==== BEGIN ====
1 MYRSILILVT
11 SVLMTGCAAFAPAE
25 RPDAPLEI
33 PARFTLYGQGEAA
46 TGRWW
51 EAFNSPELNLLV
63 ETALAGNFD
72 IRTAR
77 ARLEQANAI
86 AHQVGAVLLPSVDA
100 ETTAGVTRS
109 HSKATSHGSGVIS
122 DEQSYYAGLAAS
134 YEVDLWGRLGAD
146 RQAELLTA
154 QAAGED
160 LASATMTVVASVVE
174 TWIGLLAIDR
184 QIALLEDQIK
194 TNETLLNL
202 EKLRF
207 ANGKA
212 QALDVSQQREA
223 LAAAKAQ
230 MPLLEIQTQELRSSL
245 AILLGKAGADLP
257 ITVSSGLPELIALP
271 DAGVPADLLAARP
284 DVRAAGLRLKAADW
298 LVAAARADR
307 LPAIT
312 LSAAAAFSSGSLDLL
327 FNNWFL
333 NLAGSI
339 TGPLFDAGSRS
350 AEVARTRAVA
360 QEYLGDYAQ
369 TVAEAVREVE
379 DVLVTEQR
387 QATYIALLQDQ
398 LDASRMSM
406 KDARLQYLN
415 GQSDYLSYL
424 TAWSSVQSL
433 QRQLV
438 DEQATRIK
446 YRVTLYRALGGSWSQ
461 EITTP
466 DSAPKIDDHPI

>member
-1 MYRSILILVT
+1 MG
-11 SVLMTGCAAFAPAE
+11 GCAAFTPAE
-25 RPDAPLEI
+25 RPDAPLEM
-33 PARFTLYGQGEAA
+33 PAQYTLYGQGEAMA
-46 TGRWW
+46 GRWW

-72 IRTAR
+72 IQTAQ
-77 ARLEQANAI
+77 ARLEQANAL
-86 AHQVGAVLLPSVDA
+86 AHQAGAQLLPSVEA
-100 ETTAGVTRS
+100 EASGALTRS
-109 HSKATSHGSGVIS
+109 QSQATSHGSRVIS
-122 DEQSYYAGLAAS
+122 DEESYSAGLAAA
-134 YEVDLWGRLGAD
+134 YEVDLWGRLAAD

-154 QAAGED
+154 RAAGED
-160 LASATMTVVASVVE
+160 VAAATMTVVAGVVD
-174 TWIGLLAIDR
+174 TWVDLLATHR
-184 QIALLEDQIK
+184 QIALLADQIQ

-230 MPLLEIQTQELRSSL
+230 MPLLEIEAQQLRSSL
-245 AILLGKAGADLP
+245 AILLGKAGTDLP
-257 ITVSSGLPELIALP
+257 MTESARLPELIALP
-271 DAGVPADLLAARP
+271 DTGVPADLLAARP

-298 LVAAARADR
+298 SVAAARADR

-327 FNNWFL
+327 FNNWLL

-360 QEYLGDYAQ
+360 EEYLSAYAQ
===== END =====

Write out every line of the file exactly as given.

1 MYRSILILVT
11 SVLMTGCAAFAPAE
25 RPDAPLEI
33 PARFTLYGQGEAA
46 TGRWW
51 EAFNSPELNLLV
63 ETALAGNFD
72 IRTAR
77 ARLEQANAI
86 AHQVGAVLLPSVDA
100 ETTAGVTRS
109 HSKATSHGSGVIS
122 DEQSYYAGLAAS
134 YEVDLWGRLGAD
146 RQAELLTA
154 QAAGED
160 LASATMTVVASVVE
174 TWIGLLAIDR
184 QIALLEDQIK
194 TNETLLNL
202 EKLRF
207 ANGKA
212 QALDVSQQREA
223 LAAAKAQ
230 MPLLEIQTQELRSSL
245 AILLGKAGADLP
257 ITVSSGLPELIALP
271 DAGVPADLLAARP
284 DVRAAGLRLKAADW
298 LVAAARADR
307 LPAIT
312 LSAAAAFSSGSLDLL
327 FNNWFL
333 NLAGSI
339 TGPLFDAGSRS
350 AEVARTRAVA
360 QEYLGDYAQ
369 TVAEAVREVE
379 DVLVTEQR
387 QATYIALLQDQ
398 LDASRMSM
406 KDARLQYLN
415 GQSDYLSYL
424 TAWSSVQSL
433 QRQLV
438 DEQATRIK
446 YRVTLYRALGGSWSQ
461 EITTP
466 DSAPKIDDHPI

>member
-1 MYRSILILVT
+1 MG
-11 SVLMTGCAAFAPAE
+11 GCAAFTPAE
-25 RPDAPLEI
+25 RPDAPLEM
-33 PARFTLYGQGEAA
+33 PAQYTLYGQGEAMA
-46 TGRWW
+46 GRWW

-72 IRTAR
+72 IQTAQ
-77 ARLEQANAI
+77 ARLEQANAL
-86 AHQVGAVLLPSVDA
+86 AHQAGAQLLPSVEA
-100 ETTAGVTRS
+100 EASGALTRS
-109 HSKATSHGSGVIS
+109 QSQATSHGSRVIS
-122 DEQSYYAGLAAS
+122 DEESYSAGLAAA
-134 YEVDLWGRLGAD
+134 YEVDLWGRLAAD

-154 QAAGED
+154 RAAGED
-160 LASATMTVVASVVE
+160 VAAATMTVVAGVVD
-174 TWIGLLAIDR
+174 TWVDLLATHR
-184 QIALLEDQIK
+184 QIALLADQIQ

-230 MPLLEIQTQELRSSL
+230 MPLLEIEAQQLRSSL
-245 AILLGKAGADLP
+245 AILLGKAGTDLP
-257 ITVSSGLPELIALP
+257 MTESARLPELIALP
-271 DAGVPADLLAARP
+271 DTGVPADLLAARP

-298 LVAAARADR
+298 SVAAARADR

-327 FNNWFL
+327 FNNWLL

-360 QEYLGDYAQ
+360 EEYLSAYAQ